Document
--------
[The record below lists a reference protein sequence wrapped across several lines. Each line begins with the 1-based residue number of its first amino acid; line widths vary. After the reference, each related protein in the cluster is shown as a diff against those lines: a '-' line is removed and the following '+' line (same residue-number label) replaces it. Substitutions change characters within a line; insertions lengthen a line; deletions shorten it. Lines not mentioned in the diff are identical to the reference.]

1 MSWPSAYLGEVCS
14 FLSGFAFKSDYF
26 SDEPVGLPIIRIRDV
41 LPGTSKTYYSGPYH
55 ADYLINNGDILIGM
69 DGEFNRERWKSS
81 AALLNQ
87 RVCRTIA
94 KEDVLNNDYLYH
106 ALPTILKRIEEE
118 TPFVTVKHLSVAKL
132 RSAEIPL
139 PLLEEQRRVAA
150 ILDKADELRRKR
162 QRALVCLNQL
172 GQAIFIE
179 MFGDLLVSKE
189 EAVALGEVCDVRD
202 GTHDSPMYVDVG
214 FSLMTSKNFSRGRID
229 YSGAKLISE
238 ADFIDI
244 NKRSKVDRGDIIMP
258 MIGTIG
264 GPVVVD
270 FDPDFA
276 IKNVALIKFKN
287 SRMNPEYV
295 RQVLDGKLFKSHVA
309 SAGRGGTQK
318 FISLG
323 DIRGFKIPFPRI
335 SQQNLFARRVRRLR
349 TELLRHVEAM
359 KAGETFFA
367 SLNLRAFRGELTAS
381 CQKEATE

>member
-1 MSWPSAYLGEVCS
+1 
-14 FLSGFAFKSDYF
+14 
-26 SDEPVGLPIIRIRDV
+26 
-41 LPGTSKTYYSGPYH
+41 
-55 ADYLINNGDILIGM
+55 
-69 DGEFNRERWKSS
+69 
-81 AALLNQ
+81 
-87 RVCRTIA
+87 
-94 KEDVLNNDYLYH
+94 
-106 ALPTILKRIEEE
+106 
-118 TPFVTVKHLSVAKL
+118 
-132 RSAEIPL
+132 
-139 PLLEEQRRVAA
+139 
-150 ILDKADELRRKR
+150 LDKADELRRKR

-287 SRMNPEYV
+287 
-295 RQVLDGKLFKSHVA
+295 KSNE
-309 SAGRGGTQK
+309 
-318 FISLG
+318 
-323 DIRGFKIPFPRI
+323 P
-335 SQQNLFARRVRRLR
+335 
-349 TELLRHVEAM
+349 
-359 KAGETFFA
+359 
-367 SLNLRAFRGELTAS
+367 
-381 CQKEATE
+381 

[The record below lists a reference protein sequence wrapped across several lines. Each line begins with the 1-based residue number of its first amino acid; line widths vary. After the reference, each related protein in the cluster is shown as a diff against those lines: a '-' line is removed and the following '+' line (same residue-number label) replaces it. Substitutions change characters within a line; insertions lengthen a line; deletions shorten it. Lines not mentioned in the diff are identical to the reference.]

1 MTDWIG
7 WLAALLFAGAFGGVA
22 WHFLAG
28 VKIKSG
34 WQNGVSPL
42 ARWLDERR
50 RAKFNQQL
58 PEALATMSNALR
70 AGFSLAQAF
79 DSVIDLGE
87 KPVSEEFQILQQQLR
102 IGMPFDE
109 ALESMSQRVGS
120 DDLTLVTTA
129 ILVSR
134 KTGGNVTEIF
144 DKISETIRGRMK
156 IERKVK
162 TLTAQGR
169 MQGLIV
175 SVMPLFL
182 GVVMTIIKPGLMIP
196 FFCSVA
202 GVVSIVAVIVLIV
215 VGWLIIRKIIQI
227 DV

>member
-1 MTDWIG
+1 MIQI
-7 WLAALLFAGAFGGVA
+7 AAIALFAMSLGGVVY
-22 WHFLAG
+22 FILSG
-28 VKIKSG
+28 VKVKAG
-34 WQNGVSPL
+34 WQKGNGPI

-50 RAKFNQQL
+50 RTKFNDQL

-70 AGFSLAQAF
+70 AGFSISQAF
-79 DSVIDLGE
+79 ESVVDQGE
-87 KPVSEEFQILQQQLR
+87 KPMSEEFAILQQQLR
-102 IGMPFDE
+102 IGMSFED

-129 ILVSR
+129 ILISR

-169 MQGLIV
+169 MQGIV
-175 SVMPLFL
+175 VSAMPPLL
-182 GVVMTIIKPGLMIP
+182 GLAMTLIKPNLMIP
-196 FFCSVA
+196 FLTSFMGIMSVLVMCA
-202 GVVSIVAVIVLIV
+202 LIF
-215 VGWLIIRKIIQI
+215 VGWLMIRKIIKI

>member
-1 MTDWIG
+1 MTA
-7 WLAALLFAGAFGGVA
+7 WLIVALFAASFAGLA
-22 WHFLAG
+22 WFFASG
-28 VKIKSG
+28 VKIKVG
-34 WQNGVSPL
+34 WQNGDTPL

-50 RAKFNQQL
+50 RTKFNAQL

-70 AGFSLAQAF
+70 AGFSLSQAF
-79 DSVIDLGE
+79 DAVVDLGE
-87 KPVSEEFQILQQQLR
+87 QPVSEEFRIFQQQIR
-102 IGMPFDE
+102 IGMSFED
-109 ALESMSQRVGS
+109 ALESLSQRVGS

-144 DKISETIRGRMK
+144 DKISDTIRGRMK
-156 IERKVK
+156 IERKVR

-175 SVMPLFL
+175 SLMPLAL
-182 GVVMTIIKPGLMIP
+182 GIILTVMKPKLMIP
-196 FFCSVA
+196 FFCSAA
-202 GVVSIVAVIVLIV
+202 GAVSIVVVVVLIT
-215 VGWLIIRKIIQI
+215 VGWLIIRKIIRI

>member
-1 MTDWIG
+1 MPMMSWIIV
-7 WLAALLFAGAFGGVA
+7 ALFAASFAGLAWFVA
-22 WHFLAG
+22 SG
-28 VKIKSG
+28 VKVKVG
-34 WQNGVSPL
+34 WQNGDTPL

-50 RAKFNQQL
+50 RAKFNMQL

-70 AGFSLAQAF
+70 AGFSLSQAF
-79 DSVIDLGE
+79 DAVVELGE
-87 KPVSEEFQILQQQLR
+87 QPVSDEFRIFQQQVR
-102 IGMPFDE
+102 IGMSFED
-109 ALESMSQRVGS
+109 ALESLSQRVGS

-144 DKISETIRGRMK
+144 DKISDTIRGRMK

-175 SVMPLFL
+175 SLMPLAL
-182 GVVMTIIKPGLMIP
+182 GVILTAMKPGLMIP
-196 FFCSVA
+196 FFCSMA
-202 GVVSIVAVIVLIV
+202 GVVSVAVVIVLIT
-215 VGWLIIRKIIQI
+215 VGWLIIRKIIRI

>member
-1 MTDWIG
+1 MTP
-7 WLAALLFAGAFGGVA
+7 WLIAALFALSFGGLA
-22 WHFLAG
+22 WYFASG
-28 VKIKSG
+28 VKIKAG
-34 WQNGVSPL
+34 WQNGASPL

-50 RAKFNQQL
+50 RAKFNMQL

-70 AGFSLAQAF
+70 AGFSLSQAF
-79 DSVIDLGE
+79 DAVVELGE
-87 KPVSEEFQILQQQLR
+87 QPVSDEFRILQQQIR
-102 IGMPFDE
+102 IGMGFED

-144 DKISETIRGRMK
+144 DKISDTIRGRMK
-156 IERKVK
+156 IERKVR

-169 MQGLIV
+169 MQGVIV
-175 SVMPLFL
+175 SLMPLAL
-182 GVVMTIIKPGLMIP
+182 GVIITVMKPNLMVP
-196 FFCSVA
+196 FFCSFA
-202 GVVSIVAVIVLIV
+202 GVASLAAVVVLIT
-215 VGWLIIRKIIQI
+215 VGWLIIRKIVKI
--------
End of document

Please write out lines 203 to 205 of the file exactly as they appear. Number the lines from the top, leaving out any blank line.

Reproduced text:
+79 DAVVELGE
-87 KPVSEEFQILQQQLR
+87 QPVSDEFRIFQQQVR